Archive Authors E.J. Hutchinson Nota Bene

The Wisdom of the Collect

This post is piggy-backing on that on Collects and Catechism from a couple of days ago.

In A Rationale upon the Book of Common-Prayer of the Church of England (1655 and afterwards), Anthony Sparrow lists several reasons why the short prayers known as “collects” are of great benefit to Christians. His third and fourth reasons are as follows:

Thirdly, for their Form and proportion, as they are not one long continued prayer, but divers short ones, they have many Advantages to gain esteem :  The practice of the Jews of old, in whose prescribed Devotions we find a certain number of several prayers or Collects to be said together ;  the example of our Lord in prescribing a short form ;  the judgement and practice of the Ancient Christians in their Liturgies, and S. Chrysostome among others commends highly short and frequent prayers with little distances between, Hom. 2. of Hanna, so doth Cassian also, and from the judgment of others that were much exercised therein. 2 Lib. cap. 10. de Institut. Coenob.  And lastly, as they are most convenient for keeping away coldness, distraction and illusions from our devotion ;  for what we elsewhere say in praise of short Ejaculations, is true also concerning Collects, and that not only in respect of the Minister, but the people also, whose minds and affections become hereby more erect, close and earnest by the oftner breathing out their hearty concurrence, and saying all of them Amen together at the end of each Collect.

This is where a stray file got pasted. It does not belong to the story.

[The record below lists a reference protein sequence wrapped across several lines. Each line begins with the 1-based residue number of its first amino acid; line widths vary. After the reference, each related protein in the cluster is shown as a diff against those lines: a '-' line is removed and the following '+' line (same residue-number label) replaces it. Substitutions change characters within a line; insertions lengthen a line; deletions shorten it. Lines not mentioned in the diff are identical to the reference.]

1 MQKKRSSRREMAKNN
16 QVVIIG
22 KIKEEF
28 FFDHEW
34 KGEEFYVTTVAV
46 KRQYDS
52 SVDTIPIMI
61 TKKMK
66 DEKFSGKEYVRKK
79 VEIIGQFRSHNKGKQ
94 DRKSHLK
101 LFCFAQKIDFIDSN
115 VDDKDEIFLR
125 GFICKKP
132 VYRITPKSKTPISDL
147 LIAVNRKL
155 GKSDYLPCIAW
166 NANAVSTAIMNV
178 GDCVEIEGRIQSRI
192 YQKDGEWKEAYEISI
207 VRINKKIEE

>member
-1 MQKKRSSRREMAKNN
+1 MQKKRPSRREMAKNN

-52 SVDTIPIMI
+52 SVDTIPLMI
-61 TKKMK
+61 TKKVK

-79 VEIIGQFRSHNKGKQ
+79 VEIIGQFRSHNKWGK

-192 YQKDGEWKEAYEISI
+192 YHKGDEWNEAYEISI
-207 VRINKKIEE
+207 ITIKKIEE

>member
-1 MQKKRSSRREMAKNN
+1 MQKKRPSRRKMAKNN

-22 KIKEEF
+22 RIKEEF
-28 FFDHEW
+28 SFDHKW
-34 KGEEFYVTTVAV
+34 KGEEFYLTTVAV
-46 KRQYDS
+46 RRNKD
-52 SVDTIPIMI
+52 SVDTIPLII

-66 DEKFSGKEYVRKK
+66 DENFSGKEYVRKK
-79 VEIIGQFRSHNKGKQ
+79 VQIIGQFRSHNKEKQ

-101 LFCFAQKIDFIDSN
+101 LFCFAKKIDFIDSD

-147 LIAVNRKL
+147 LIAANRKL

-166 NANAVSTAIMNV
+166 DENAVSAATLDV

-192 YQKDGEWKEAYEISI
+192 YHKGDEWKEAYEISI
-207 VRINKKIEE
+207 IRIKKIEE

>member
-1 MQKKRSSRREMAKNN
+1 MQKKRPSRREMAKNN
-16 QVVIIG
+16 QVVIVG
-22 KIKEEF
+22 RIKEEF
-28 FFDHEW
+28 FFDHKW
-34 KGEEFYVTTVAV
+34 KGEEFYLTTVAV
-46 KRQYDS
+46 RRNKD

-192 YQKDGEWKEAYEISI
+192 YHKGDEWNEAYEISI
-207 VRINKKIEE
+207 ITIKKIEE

Fourthly, the matter of them is most Excellent and remarkable :  It consists usually of two parts :  An humble acknowledgement of the Adorable Perfection and Goodness of God, and a congruous petition for some benefit from him.  The first is seen not only in the Collects for Special Festivals or benefits ;  but in those also that are more general ;  for even in such what find we in the beginning of them but some or other of these and the like acknowledgements ?  That God is Almighty, everlasting, Full of Goodness and Pity, the Strength, Refuge and Protector of all that trust in him, without whom nothing is strong, nothing is Holy, no continuing in safety or Being, that such is our weakness and frailty that we have no power of our selves to help our selves, to do any good, to stand upright, cannot but fall ;  That we put no trust in any thing that we do, but lean only upon the help of his heavenly Grace ;  That he is the Author and giver of all good things, from whom it comes that we have an hearty desire to pray or do him any true or laudable Service ;  That he is always more ready to hear than we to pray, and to give more than we desire or deserve, having prepared for them that love him such good things as pass man’s understanding.

These, and the like expressions can be no other than the breathings of the Primitive Christians, who with all self-denial made the grace of God their Hope, Refuge, Protection, Petition, and Profession against all proud Heretics and Enemies of it :  And the Petitions which follow these humble and pious acknowledgements and praises are very proper, holy and good, which will better appear, if we consider the matter of each Collect apart.1

Sparrow notes that the practice is ancient (or “primitive”), but then gives several practical reasons as to why this ancient usage should be preserved. To put it another way, such prayers came into existence in antiquity for reasons, not arbitrarily; and those reasons are closely connected to edification, to the rousing of piety and pious affections, and to the accommodation of our weaknesses.

  1. Emph. orig.

By E.J. Hutchinson

E.J. Hutchinson is Assistant Professor of Classics at Hillsdale College.